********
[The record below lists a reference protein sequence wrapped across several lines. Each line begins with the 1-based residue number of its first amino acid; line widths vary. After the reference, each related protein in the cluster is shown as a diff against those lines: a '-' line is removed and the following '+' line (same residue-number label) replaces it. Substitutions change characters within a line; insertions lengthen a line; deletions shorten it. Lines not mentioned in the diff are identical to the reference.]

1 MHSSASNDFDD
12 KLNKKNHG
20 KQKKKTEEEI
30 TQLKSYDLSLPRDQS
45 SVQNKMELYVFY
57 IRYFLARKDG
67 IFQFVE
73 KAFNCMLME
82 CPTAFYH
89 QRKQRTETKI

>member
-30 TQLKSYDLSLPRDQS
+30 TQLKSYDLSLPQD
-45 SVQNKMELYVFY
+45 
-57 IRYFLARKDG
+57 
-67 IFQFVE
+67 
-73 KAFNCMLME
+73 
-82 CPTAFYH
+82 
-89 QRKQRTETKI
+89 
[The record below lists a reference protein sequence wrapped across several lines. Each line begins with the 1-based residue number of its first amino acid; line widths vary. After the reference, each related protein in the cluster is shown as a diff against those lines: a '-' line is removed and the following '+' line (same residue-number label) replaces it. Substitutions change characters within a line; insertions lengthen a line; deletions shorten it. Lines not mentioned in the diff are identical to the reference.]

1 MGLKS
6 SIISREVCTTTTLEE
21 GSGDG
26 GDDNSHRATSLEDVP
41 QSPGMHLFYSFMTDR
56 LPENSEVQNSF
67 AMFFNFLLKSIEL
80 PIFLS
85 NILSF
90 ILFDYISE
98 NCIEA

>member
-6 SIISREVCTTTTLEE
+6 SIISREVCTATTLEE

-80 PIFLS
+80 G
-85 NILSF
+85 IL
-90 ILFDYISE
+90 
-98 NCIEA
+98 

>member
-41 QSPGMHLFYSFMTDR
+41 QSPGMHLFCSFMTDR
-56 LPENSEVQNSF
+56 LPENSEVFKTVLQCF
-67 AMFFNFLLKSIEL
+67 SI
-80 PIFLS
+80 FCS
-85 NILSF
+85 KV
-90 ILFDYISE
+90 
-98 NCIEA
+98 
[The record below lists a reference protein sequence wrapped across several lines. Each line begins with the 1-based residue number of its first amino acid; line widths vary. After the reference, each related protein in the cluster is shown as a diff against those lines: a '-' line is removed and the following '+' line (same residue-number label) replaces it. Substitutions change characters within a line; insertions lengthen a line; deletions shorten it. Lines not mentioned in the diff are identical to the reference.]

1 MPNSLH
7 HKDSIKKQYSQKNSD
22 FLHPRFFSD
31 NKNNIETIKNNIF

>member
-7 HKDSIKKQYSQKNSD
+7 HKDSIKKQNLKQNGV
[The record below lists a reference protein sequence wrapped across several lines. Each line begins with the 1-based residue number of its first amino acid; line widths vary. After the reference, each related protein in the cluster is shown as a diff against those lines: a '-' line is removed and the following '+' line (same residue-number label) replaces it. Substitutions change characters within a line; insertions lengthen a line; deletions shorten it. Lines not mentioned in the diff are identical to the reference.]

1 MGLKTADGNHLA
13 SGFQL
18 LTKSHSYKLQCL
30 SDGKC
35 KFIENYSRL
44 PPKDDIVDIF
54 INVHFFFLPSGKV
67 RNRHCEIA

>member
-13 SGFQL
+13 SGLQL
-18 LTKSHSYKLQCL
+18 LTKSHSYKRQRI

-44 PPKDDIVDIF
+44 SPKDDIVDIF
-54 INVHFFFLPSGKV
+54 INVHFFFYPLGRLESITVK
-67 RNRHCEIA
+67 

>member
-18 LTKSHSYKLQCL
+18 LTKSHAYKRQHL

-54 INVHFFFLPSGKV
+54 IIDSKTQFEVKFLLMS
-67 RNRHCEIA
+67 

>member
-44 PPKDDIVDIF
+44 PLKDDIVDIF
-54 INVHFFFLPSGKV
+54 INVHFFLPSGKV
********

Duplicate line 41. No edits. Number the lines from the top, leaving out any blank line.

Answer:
+6 SIISREVCTATTLEE